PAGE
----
My little peach tree yielded about 60 lovely peaches; the nectarines maybe about the same. (Regular readers may recall that I had to thin all the fruit quite drastically in late spring.) My gardener made me a very simple fruit "cage" using netting on a polypipe frame. The netting is held well away from the trees and can be lifted on its frame for easy inspection and picking of the fruit. The reward has been a magnificent crop with absolutely no bird attack. The peaches were delicious, about two-thirds the size of most peaches in the shops, but soft and flowing with juice. I picked the peaches and nectarines at the first sign of some give and after 24 hours inside they were perfectly ripe.

I changed my mind about growing pumpkins this year and now have two heirloom potimarron plants growing under the lemon tree. I am training the vines upwards until they can be supported by the lowest branches of the lemon tree. It will be a wonderful and rather crazy sight to see orange pumpkins hanging among the lemons. Or so I hope. Hasn't happened yet.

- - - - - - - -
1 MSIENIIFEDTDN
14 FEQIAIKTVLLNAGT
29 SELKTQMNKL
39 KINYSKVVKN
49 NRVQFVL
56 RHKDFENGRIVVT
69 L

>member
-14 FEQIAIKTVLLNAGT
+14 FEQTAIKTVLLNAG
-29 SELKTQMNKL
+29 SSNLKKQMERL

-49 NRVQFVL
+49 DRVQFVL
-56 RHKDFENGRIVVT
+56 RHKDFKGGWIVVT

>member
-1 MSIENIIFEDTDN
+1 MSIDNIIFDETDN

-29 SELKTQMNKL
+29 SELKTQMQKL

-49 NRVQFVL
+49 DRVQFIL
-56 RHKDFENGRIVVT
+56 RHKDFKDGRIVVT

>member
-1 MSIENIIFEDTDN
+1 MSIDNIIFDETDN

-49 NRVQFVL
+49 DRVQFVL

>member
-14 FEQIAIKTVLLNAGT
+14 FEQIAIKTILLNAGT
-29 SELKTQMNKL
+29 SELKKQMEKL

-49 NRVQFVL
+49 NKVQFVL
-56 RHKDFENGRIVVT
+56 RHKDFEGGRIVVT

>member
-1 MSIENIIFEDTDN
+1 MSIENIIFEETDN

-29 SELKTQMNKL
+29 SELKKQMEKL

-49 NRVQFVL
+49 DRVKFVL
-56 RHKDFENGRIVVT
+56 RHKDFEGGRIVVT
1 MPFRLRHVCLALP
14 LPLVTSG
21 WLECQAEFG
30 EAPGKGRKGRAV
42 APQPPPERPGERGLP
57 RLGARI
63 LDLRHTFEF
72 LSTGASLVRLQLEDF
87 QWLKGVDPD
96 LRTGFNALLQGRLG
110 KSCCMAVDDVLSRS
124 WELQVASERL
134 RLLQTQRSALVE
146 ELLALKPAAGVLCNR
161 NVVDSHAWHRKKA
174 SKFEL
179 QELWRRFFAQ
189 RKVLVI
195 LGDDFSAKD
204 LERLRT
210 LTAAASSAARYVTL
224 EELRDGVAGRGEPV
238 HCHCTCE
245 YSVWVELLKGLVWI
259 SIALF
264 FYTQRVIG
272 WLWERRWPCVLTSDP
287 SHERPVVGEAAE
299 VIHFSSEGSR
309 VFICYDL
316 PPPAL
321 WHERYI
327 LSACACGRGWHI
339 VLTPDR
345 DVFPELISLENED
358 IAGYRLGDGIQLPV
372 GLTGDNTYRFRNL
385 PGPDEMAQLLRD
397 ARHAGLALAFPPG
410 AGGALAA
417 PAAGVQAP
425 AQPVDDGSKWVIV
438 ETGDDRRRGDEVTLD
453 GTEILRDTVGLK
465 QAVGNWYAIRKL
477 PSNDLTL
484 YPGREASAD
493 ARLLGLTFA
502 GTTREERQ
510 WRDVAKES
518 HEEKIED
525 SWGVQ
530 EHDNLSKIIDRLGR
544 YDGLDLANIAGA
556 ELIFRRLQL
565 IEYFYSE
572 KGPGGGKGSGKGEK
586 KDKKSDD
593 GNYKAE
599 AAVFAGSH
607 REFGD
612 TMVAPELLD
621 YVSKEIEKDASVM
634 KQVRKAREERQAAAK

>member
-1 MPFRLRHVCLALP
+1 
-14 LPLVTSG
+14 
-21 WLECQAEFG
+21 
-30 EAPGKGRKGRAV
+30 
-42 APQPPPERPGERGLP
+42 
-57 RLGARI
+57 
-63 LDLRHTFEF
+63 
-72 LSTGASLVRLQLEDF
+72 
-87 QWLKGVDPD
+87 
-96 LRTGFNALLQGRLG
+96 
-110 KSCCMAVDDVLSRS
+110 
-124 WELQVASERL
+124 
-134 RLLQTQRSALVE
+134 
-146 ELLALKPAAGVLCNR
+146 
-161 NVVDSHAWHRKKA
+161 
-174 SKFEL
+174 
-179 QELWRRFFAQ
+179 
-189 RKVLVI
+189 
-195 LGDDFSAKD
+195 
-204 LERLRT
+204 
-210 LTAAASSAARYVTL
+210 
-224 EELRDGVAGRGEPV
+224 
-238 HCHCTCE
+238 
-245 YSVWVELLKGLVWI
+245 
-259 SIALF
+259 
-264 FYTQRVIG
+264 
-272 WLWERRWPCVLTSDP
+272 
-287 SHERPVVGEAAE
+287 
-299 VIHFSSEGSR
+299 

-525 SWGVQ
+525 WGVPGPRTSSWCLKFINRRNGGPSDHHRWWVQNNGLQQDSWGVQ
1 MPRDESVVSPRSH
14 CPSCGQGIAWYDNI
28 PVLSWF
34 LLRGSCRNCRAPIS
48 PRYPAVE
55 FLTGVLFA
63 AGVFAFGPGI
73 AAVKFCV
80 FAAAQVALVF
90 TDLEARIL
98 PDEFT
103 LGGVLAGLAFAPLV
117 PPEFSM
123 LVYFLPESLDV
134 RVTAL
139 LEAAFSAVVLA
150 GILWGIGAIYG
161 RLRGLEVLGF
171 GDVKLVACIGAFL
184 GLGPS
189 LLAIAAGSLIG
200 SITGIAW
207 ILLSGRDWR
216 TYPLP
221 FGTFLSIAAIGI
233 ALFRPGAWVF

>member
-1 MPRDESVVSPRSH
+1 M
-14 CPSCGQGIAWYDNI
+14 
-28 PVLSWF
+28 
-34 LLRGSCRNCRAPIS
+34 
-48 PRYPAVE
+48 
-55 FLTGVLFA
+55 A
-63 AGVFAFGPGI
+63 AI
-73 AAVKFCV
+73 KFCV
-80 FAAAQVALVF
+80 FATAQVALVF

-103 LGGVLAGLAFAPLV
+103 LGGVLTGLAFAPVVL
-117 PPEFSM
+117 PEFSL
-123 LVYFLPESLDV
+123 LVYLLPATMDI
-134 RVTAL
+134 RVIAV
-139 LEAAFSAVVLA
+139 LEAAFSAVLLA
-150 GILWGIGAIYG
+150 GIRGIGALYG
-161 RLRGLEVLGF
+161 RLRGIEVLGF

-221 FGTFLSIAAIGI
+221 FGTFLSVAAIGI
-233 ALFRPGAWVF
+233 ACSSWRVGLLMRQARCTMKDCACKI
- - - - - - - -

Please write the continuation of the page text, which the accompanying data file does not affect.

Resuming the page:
This month sees the publication of my memoir, A Cook's Life, a record of a life lived amid food and friends, referencing many personal and travel experiences. Exploring my own past has been a fascinating and emotional experience, and I hope the book accurately reflects the 40-plus years I have lived and worked in the hospitality sector as well as giving insight into more personal matters.

Until next time.

PHOTOGRAPHY ARMELLE HABIB

This article is from the March 2012 issue of Australian Gourmet Traveller.

MORE INFO

For more information on Stephanie Alexander's Kitchen Garden Foundation and schools, check out her website.